Friedrich-Ludwig-Jahn-Sportpark

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Friedrich-Ludwig-Jahn-Sportpark
Friedrich-Ludwig-Jahn-Sportpark
Location Berlin, Germany
Owner State of Berlin
Capacity 19,708
Field size 110 × 72
Surface Grass
Construction
Opened 1 October 1952
Renovated 1964, 1970, 1986/1987, 1998
Tenants
BFC Dynamo,
Berlin Adler

The Friedrich-Ludwig-Jahn-Sportpark is a sports site in the Prenzlauer Berg district of Berlin. In the south it borders on the Eberswalder Straße, in the north on the Max Schmeling Halle, in the west on the Mauerpark, where part of the Berlin Wall once stood. It includes a football and athletics stadium as well as several smaller sports fields. The stadium is the second largest in the city after Berlin's Olympiastadion with 20,000 seats (15,000 covered) and is temporarily used by various Berlin football sides, with Berliner FC Dynamo using the stadium in the past for European matches.

With its promotion to Regionalliga in 2014, BFC Dynamo will permanently return to Friedrich-Ludwig-Jahn-Sportpark in August 2014.

History[edit]

Friedrich-Ludwig-Jahn-Sportpark (1954)

Since 1825, the area was used as the drill grounds of the Guard Regiment of the Prussian army. Some housing was constructed on the site late in the 19th century, but this was a short-lived use and the area soon became an open space used for sports. Between 1892 and 1904, the site served as the ground of Hertha BSC. The city of Berlin purchased the land in 1912 and developed it for sports use in 1913.

After World War II and the division of the capital city, the area was part of what became East Berlin, in the Soviet zone of occupation. A football and athletics stadium, with a capacity of 30,000 spectators, was built on the site in 1951, for use during the World Youth Festival that year. Known initially as Berliner Sportpark, East German municipal officials renamed the facility the Friedrich-Ludwig-Jahn-Sportpark the following year, to honour the centenary of the birth of the man known in Germany as the father of gymnastics. The stadium was refurbished in 1988 and its capacity reduced to the present-day number.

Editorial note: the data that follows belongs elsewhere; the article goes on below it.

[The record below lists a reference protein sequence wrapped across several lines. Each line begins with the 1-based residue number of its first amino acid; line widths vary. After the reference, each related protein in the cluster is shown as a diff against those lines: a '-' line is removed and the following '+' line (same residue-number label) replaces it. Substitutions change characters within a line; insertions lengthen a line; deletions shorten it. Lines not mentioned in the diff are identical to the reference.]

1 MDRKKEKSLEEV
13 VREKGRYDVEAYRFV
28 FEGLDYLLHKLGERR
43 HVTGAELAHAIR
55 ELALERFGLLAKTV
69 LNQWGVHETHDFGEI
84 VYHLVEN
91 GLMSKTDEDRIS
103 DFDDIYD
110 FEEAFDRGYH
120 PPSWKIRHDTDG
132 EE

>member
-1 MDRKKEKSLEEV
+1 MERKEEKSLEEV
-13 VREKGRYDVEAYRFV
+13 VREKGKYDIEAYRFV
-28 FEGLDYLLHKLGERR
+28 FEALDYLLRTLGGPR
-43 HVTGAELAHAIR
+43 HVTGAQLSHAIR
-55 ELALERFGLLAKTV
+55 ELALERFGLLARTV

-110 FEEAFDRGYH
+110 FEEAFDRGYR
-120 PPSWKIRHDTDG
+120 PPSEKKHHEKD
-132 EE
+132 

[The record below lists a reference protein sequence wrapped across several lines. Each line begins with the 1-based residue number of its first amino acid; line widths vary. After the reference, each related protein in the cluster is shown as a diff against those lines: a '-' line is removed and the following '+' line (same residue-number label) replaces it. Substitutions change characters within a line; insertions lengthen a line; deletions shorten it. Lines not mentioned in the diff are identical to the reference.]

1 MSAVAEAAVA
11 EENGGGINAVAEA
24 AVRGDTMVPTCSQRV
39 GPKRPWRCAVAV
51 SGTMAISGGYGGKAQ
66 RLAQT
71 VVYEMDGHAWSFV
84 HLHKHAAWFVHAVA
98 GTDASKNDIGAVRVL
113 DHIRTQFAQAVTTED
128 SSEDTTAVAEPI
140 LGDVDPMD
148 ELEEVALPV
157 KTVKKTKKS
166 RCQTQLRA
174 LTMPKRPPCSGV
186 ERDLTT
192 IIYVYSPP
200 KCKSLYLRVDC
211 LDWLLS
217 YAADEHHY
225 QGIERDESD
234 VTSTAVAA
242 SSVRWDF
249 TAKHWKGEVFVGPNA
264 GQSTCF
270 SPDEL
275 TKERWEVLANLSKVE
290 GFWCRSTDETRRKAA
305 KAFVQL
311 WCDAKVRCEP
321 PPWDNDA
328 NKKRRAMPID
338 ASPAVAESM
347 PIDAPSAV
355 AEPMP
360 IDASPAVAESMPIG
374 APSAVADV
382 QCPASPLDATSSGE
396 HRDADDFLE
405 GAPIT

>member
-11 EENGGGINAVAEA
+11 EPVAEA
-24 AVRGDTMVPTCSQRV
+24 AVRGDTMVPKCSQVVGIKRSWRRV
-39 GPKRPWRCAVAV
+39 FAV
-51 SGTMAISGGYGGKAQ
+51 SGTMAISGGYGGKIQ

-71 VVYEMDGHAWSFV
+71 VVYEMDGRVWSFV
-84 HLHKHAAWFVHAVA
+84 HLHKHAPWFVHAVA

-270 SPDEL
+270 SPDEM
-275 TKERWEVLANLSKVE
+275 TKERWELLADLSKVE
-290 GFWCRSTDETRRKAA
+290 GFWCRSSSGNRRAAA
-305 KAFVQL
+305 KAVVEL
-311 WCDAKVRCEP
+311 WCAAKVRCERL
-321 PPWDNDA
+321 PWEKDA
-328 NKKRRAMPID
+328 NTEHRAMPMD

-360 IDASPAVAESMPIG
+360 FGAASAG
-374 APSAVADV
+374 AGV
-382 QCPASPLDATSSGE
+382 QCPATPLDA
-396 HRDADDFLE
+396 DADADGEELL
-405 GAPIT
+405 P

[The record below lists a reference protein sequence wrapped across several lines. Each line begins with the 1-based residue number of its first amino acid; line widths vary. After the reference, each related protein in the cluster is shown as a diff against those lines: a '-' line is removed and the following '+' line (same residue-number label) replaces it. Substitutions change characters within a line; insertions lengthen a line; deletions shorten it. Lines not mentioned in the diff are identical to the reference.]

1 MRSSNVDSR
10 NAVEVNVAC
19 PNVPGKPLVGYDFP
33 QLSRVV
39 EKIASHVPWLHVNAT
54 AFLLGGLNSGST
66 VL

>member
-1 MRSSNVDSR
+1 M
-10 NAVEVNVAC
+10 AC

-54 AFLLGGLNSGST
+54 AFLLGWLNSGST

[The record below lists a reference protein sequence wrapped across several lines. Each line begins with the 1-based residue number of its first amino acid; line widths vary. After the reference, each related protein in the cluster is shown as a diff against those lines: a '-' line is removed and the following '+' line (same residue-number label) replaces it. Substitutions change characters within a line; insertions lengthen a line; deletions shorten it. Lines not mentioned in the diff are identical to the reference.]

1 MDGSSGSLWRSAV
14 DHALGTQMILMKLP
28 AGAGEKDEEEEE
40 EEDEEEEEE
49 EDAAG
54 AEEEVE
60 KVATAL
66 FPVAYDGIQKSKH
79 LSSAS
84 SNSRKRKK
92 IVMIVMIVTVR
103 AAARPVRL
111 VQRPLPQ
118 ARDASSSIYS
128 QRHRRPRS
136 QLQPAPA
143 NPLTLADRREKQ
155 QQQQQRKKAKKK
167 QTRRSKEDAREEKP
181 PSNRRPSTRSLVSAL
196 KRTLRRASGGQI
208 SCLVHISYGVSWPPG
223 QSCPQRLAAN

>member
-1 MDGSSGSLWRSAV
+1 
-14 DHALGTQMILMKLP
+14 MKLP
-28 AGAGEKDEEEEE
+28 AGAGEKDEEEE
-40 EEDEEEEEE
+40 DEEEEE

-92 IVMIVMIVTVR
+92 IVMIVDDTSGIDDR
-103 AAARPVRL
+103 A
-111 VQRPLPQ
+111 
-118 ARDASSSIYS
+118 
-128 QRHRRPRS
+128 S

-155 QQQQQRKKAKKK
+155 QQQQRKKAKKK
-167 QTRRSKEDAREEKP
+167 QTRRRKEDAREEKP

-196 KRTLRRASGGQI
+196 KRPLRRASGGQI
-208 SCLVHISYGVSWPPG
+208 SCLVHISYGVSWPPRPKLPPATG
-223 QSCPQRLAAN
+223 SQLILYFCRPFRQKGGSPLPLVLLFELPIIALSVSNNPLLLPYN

Use of the site[edit]

From 1963 to 1989, the facility hosted the Olympic Day of Athletics competition, modeled on a similar event staged each year in West Berlin. The meet saw the setting of several world records, including Uwe Hohn's record javelin throw of 104.80 meters on 20 July 1984 – the first time a throw of over 100 meters was made.

East German first division club Berliner FC Dynamo played its DDR-Oberliga home fixtures here. The wine-reds celebrated nine of its ten consecutive championships (1979 through 1988) in the stadium, except for the 1986/87 season when the stadium was under reconstruction. In the 1970s and 1980 BFC hosted teams such as Aston Villa, Hamburger SV, AS Roma, Werder Bremen and Girondins Bordeaux for its European Cup matches in the stadium.

The national side played ten international matches at the stadium between 1951 and 1990, including its 13 March 1974 contest versus Belgium, which ended with a 5–2 victory in front of a record 30,000 spectators.

The stadium was used by the Berlin Thunder of the NFL Europe, whenever the Olympiastadion was unavailable. The amateur side of Hertha BSC (Hertha BSC II) also use the facility, when they expect an unusually large crowd or where there are security concerns related to a match. The final of the Berlin Cup is also held here each season.

In 2006 Hertha BSC played its UEFA Intertoto Cup semi-final match against FK Moscow (0–0) here, as well as its UEFA Cup qualification home contest against Georgian club FC Ameri Tbilisi (1–0).

The facility also serves as a concert venue and has welcomed performers such as Michael Jackson.

In May 2001 stadium hosted the 2001 Speedway Grand Prix of Germany, first GP event at temporary track. The Grand Prix was won by Pole Tomasz Gollob, top German rider, Robert Barth, finished 14th.

See also[edit]

External links[edit]

Coordinates: 52°32′35″N 13°24′19″E / 52.54306°N 13.40528°E / 52.54306; 13.40528